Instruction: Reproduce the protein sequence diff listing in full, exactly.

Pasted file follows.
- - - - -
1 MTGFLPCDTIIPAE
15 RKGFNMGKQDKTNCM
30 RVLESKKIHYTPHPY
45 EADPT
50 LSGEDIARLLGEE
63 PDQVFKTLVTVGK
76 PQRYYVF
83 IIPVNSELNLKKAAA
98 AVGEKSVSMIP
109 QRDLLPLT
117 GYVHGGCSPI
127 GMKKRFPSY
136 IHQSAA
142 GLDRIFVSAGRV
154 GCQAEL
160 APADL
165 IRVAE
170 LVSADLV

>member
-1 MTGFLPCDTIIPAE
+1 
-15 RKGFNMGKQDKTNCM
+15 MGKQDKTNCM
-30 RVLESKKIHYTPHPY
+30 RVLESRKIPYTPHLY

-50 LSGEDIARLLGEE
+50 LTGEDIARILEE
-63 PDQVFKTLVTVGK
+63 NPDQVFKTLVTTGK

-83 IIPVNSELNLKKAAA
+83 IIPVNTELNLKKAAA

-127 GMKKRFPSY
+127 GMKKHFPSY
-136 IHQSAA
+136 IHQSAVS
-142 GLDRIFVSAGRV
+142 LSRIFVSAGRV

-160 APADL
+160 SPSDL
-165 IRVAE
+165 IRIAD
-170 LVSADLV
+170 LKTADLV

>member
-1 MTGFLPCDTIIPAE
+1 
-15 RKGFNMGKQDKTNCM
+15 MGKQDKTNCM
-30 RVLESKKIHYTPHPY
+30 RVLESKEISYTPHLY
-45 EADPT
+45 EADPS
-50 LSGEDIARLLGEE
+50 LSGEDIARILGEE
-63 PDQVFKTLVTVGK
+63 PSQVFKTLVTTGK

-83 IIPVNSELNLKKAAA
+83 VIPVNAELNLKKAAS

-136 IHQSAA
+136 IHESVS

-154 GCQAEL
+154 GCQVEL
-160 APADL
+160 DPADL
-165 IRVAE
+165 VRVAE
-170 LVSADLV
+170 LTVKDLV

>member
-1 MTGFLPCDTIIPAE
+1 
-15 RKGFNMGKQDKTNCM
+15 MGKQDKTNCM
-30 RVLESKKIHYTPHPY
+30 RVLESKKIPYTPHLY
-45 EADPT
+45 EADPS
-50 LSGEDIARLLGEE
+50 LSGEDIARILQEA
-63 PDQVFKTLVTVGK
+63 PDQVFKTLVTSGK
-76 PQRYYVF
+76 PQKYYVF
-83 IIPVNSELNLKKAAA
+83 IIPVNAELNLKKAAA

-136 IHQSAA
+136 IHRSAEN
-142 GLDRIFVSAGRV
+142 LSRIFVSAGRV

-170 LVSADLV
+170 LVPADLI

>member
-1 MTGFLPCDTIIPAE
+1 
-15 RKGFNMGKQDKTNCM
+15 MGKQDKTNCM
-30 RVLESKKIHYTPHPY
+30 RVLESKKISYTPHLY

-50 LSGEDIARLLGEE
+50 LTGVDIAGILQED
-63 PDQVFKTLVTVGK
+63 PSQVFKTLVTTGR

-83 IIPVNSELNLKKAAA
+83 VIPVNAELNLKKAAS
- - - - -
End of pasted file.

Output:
1 MTGFLPCDTIIPAE
15 RKGFNMGKQDKTNCM
30 RVLESKKIHYTPHPY
45 EADPT
50 LSGEDIARLLGEE
63 PDQVFKTLVTVGK
76 PQRYYVF
83 IIPVNSELNLKKAAA
98 AVGEKSVSMIP
109 QRDLLPLT
117 GYVHGGCSPI
127 GMKKRFPSY
136 IHQSAA
142 GLDRIFVSAGRV
154 GCQAEL
160 APADL
165 IRVAE
170 LVSADLV

>member
-1 MTGFLPCDTIIPAE
+1 
-15 RKGFNMGKQDKTNCM
+15 MGKQDKTNCM
-30 RVLESKKIHYTPHPY
+30 RVLESRKIPYTPHLY

-50 LSGEDIARLLGEE
+50 LTGEDIARILEE
-63 PDQVFKTLVTVGK
+63 NPDQVFKTLVTTGK

-83 IIPVNSELNLKKAAA
+83 IIPVNTELNLKKAAA

-127 GMKKRFPSY
+127 GMKKHFPSY
-136 IHQSAA
+136 IHQSAVS
-142 GLDRIFVSAGRV
+142 LSRIFVSAGRV

-160 APADL
+160 SPSDL
-165 IRVAE
+165 IRIAD
-170 LVSADLV
+170 LKTADLV

>member
-1 MTGFLPCDTIIPAE
+1 
-15 RKGFNMGKQDKTNCM
+15 MGKQDKTNCM
-30 RVLESKKIHYTPHPY
+30 RVLESKEISYTPHLY
-45 EADPT
+45 EADPS
-50 LSGEDIARLLGEE
+50 LSGEDIARILGEE
-63 PDQVFKTLVTVGK
+63 PSQVFKTLVTTGK

-83 IIPVNSELNLKKAAA
+83 VIPVNAELNLKKAAS

-136 IHQSAA
+136 IHESVS

-154 GCQAEL
+154 GCQVEL
-160 APADL
+160 DPADL
-165 IRVAE
+165 VRVAE
-170 LVSADLV
+170 LTVKDLV

>member
-1 MTGFLPCDTIIPAE
+1 
-15 RKGFNMGKQDKTNCM
+15 MGKQDKTNCM
-30 RVLESKKIHYTPHPY
+30 RVLESKKIPYTPHLY
-45 EADPT
+45 EADPS
-50 LSGEDIARLLGEE
+50 LSGEDIARILQEA
-63 PDQVFKTLVTVGK
+63 PDQVFKTLVTSGK
-76 PQRYYVF
+76 PQKYYVF
-83 IIPVNSELNLKKAAA
+83 IIPVNAELNLKKAAA

-136 IHQSAA
+136 IHRSAEN
-142 GLDRIFVSAGRV
+142 LSRIFVSAGRV

-170 LVSADLV
+170 LVPADLI

>member
-1 MTGFLPCDTIIPAE
+1 
-15 RKGFNMGKQDKTNCM
+15 MGKQDKTNCM
-30 RVLESKKIHYTPHPY
+30 RVLESKKISYTPHLY

-50 LSGEDIARLLGEE
+50 LTGVDIAGILQED
-63 PDQVFKTLVTVGK
+63 PSQVFKTLVTTGR

-83 IIPVNSELNLKKAAA
+83 VIPVNAELNLKKAAS